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As Internet TV Aims at Niche Audiences, the Slivercast Is Born



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The transformation of broadcast video content from Cable to Internet has huge and long lasting repercussions for the entire media industry. When TV is broadcast over IP, any mobile internet device becomes a mobile TV terminal. As discussed in the prior post, the ultimate success of mobile TV is dependent on resolving the visualization and experience bottleneck represented by the ubiquitous 2" LCD screen.


As Internet TV Aims at Niche Audiences, the Slivercast Is Born

By SAUL HANSELL
Published: March 12, 2006

In the last six months, major media companies have received much attention for starting to move their own programming online, whether downloads for video iPods or streaming programs that can be watched over high-speed Internet connections.

Perhaps more interesting — and, arguably, more important — are the thousands of producers whose programming would never make it into prime time but who have very dedicated small audiences. It's a phenomenon that could be called slivercasting.

In 2004, Wired magazine popularized the phrase "the long tail" to refer to the large number of specialized offerings that in themselves appeal to a small number of people, but cumulatively represent a large market that can be easily aggregated on the Internet. Plotted on a graph along with best sellers, these specialized products trail off like a long tail that never reaches zero.

Indeed, the Internet's ability to offer an almost infinite selection is part of what makes it so appealing: people can find things that don't sell well enough to warrant shelf space in a neighborhood music store or video rental shop — think of the obscure books on Amazon.com. The ease of digital video production and the ubiquity of high-speed Internet connections are sending the long tail of video into the living rooms of the world, live and in color.

"The next wave of media is to unleash the power of serving people's special interests," said John Hendricks, the chief executive of Discovery Communications, which is developing a series of specialized video services. "Every time I walk into a Borders bookstore, I spend a lot of time looking at the magazine rack — because staring at you are all the passions of America. The bride who is about to get married, there is a magazine for her. And for the person who is a little older, there are wonderful travel and leisure magazines."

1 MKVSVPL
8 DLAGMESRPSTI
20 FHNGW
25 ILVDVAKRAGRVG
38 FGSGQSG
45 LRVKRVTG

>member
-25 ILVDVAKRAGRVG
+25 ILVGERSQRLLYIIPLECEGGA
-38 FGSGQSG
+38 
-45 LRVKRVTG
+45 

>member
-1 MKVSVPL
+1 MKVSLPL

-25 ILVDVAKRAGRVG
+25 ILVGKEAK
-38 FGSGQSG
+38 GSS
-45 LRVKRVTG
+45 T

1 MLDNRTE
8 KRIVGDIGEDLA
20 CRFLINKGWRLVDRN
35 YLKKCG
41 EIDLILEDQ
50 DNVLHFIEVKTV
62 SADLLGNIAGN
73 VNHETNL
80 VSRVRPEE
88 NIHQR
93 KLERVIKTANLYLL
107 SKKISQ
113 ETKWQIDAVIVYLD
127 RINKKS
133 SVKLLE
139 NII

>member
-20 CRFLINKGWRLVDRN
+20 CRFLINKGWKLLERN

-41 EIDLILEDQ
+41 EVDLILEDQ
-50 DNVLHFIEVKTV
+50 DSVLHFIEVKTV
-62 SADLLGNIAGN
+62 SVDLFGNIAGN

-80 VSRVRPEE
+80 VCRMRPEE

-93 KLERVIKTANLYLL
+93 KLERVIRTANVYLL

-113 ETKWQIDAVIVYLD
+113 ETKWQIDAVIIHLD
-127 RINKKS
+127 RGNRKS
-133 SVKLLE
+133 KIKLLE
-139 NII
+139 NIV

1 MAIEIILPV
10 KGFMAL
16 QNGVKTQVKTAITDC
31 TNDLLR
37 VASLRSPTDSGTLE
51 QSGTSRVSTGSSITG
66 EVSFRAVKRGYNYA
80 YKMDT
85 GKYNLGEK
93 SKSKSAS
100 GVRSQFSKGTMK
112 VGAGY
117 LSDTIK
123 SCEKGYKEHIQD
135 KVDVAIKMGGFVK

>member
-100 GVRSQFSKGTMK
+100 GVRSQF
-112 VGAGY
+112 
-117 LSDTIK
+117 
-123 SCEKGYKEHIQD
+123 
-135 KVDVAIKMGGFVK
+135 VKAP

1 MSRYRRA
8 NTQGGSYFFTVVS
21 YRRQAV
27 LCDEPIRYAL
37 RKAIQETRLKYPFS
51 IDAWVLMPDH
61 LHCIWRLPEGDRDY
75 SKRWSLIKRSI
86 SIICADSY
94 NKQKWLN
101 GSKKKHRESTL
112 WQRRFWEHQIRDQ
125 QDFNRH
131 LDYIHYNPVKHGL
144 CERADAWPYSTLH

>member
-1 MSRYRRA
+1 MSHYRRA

NEARLY 15 years ago, when the advent of digital cable offered the possibility of 500 channels, many people were skeptical that there would be enough programs to fill them. But then came specialized broadcasters — including the Speed Channel (for auto racing fans), the Military Channel and Home and Garden Television — and now cable and satellite systems are largely full.

"It has become almost impossible for a channel to increase its distribution the old way," said Lauren Zalaznick, the president of Bravo and Trio, two cable channels owned by NBC Universal. "To get distribution it takes a lot of effort and negotiation. You have to give up a lot to get very little."

While advertising on small video sites has been sporadic so far, many companies, including Roo and NarrowStep, say they see an opportunity to match video commercials to specialized audiences, as Google does with Internet searches and Web pages.

"The real analogy here is not with television but with magazine publishing," said Mr. Jones of NarrowStep. "Narrow publications can get very high rates."

Looming over all of the smaller companies that distribute specialized video is the question of Google's ultimate role. Google's early video service was criticized as hard to use, but it is nonetheless attracting a lot of programming from major networks as well as independents — and of course, it has a huge traffic flow that no independent site can match. Google allows programmers to offer video free, to rent it or to sell copies that viewers download to their computers; Google gets a commission for videos that are sold and rented. Eventually, it plans to sell advertising on some videos as well, sharing the revenue with the producers.

Mr. Quist, for one, says he plans to deal with Google as a partner rather than as a competitor by making much of the TotalVid's accumulated content available for rent through Google Video. Some producers who license programs to TotalVid can cut out the middleman, of course, and deal with Google directly. Mr. Quist said he hoped to help these producers market their programming on Google as well as on Apple's iTunes and other online video stores.

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